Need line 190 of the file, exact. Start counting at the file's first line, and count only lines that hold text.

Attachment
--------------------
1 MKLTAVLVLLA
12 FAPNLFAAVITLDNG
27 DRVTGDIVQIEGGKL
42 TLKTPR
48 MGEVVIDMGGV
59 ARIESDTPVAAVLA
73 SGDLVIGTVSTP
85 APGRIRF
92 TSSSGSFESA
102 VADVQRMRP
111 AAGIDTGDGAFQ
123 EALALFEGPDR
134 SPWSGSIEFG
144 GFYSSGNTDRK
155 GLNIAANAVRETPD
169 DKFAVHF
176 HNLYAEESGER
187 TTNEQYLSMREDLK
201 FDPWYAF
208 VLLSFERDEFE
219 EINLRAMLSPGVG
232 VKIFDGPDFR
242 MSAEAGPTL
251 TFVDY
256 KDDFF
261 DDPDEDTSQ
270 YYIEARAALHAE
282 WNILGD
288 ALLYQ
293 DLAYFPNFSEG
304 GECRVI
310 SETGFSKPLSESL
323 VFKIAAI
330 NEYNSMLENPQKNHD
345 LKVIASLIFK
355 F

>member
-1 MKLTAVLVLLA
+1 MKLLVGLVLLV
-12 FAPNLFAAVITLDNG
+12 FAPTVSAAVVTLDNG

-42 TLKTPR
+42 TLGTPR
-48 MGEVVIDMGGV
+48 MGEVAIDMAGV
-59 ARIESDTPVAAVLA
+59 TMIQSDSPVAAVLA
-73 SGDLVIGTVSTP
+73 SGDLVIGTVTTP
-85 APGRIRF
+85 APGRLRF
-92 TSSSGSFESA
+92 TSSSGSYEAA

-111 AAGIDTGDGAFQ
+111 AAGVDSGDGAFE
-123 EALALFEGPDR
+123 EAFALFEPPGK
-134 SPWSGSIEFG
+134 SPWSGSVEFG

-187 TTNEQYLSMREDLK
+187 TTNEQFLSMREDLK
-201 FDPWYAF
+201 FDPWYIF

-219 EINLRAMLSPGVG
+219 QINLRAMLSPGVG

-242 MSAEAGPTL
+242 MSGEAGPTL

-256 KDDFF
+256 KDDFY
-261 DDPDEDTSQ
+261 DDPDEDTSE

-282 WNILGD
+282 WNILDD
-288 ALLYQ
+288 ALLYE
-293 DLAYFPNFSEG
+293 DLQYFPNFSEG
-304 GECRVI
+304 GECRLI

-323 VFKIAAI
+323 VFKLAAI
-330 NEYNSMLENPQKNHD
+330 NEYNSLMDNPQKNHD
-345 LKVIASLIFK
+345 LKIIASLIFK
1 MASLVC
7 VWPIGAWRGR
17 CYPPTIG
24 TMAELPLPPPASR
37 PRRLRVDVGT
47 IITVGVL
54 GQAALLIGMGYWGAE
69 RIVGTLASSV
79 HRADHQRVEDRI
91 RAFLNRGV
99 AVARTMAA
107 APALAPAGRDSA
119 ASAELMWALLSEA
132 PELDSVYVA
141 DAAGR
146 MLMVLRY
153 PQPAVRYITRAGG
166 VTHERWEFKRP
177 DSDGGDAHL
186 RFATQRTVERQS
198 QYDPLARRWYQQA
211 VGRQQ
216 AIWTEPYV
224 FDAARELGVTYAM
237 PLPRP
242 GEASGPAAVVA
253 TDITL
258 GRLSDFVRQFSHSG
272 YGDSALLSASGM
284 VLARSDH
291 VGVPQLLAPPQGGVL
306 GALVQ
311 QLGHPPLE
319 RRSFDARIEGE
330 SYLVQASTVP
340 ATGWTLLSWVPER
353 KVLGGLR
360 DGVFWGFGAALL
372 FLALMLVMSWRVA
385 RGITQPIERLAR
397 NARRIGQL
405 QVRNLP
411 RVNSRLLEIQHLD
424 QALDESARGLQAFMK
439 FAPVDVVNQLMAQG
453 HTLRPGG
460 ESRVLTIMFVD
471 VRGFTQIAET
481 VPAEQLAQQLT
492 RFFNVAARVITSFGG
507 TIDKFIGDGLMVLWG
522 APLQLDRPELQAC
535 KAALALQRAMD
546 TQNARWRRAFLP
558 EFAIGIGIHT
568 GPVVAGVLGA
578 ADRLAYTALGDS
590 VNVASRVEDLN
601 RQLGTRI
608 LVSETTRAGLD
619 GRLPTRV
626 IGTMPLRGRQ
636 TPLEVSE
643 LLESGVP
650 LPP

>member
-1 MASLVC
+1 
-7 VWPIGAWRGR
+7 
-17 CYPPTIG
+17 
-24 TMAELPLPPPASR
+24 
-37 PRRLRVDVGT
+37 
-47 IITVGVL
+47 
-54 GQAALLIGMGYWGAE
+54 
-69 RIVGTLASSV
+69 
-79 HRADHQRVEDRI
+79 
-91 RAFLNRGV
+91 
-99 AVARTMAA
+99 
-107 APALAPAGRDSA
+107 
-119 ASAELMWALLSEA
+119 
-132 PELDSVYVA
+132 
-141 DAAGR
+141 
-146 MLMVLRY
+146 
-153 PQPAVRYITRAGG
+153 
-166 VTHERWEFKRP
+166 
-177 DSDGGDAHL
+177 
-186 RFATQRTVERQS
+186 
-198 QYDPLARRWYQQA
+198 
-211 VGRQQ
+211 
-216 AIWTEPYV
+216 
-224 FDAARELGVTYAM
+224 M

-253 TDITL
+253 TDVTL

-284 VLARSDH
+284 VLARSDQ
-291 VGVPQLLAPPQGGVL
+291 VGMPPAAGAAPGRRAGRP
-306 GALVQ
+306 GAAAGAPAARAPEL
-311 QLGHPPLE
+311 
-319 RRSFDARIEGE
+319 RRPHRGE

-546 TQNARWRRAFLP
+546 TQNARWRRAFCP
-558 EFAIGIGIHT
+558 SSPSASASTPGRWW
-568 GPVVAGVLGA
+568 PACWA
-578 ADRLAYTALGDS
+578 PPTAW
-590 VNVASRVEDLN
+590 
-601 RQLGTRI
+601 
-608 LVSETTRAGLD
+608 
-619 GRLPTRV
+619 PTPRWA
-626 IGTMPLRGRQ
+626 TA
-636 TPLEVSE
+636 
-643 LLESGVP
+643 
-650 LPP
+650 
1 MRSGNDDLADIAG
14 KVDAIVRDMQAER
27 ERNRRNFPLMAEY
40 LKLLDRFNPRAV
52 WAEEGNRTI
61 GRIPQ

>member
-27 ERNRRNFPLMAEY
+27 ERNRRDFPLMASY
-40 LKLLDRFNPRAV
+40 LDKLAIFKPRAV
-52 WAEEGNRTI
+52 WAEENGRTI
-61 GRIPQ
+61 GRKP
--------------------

-186 RFATQRTVERQS